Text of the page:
Leukocyte homing driven by the chemokine CCL21 is pivotal for adaptive immunity because it controls dendritic cell (DC) and T cell migration through CCR7. ACKR4 scavenges CCL21 and has been shown to play an essential role in DC trafficking at the steady state and during immune responses to tumors and cutaneous inflammation. However, the mechanism by which ACKR4 regulates peripheral DC migration is unknown, and the extent to which it regulates CCL21 in steady-state skin and lymph nodes (LNs) is contested. Specifically, our previous findings that CCL21 levels are increased in LNs of ACKR4-deficient mice [I. Comerford et al., Blood 116, 4130–4140 (2010)] were refuted [M. H. Ulvmar et al., Nat. Immunol. 15, 623–630 (2014)], and no differences in CCL21 levels in steady-state skin of ACKR4-deficient mice were reported despite compromised CCR7-dependent DC egress in these animals [S. A. Bryce et al., J. Immunol. 196, 3341–3353 (2016)]. Here, we resolve these issues and reveal that two forms of CCL21, full-length immobilized and cleaved soluble CCL21, exist in steady-state barrier tissues, and both are regulated by ACKR4. Without ACKR4, extracellular CCL21 gradients in barrier sites are saturated and nonfunctional, DCs cannot home directly to lymphatic vessels, and excess soluble CCL21 from peripheral tissues pollutes downstream LNs. The results identify the mechanism by which ACKR4 controls DC migration in barrier tissues and reveal a complex mode of CCL21 regulation in vivo, which enhances understanding of functional chemokine gradient formation.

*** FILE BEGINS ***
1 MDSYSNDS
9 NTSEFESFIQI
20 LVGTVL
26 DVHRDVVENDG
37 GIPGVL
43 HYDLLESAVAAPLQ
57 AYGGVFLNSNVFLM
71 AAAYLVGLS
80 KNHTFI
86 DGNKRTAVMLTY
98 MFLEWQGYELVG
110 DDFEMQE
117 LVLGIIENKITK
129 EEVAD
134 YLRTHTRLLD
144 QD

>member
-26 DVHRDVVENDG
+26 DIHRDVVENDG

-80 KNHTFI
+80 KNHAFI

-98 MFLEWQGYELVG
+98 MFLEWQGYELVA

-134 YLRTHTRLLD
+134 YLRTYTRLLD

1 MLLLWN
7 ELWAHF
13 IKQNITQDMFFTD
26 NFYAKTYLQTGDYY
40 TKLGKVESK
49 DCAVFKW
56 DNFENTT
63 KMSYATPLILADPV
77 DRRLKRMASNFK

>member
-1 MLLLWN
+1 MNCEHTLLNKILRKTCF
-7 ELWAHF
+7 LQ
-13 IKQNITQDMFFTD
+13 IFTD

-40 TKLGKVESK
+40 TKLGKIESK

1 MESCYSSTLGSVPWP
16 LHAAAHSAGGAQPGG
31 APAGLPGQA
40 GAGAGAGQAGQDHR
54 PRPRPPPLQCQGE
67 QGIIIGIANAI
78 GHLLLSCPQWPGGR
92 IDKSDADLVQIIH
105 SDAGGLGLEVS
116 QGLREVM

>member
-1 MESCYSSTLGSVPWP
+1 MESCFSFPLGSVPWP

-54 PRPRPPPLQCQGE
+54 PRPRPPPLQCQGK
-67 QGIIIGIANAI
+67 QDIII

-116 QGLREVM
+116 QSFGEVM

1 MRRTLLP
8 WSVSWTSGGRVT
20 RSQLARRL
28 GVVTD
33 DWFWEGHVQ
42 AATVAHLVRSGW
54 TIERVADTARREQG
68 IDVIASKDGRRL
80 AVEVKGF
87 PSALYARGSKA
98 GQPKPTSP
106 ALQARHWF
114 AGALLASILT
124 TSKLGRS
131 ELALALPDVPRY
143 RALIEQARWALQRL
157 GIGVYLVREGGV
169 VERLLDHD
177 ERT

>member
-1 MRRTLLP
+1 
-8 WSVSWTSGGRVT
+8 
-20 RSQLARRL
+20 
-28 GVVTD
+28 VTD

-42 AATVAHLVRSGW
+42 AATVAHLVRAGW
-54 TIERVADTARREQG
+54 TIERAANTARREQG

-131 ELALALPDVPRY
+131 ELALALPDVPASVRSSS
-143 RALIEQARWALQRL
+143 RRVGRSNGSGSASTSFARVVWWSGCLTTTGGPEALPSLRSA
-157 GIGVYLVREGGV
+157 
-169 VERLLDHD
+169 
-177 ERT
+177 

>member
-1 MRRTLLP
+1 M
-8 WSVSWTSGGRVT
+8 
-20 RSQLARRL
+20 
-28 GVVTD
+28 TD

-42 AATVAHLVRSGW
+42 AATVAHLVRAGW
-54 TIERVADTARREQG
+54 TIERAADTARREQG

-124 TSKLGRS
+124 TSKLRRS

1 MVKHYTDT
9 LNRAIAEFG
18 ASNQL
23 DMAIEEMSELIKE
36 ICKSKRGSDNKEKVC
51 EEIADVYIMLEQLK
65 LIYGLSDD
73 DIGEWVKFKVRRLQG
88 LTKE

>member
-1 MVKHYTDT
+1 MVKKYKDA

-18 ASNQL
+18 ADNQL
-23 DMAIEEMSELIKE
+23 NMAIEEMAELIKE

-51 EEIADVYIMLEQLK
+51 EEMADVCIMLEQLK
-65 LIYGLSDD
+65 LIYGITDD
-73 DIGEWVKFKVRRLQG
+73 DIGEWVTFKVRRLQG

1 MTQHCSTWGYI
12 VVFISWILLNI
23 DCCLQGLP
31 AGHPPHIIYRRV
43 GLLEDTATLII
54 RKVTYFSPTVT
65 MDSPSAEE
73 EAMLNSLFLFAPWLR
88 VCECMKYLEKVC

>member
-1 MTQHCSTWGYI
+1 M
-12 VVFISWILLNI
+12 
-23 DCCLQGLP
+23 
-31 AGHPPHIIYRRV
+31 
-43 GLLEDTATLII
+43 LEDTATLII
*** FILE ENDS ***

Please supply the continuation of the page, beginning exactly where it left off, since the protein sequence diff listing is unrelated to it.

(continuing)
|Journal||Proceedings of the National Academy of Sciences of the United States of America|
|Publication status||Published or Issued - 27 Apr 2021|
- Atypical chemokine receptors
- Dendritic cells
ASJC Scopus subject areas